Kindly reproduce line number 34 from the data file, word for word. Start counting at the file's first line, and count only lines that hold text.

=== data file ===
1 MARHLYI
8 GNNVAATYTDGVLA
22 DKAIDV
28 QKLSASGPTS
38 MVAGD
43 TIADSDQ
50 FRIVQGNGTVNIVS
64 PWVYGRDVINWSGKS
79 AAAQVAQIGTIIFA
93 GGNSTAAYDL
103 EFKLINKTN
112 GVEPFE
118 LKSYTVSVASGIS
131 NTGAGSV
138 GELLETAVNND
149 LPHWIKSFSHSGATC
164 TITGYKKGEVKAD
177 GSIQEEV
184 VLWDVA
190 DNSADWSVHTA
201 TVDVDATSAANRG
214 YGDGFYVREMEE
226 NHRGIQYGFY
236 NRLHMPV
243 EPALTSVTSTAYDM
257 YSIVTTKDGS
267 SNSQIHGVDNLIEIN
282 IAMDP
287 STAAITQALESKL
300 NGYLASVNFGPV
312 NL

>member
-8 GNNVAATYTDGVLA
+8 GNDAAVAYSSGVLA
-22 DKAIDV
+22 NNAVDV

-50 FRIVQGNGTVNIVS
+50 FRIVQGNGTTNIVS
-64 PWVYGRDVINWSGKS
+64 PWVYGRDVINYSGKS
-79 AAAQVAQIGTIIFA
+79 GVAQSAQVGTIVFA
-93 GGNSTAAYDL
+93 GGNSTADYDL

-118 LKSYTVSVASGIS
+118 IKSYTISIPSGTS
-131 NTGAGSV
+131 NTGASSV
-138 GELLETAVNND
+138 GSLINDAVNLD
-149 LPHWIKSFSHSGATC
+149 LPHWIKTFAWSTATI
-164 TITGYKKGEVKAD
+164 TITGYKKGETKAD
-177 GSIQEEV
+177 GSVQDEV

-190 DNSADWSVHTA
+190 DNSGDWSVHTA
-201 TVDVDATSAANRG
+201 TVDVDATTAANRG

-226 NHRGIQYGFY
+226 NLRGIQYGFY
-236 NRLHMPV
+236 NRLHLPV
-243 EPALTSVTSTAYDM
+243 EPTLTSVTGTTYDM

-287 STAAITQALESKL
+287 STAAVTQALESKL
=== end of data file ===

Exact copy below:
+8 GNDAAVAYSSGVLA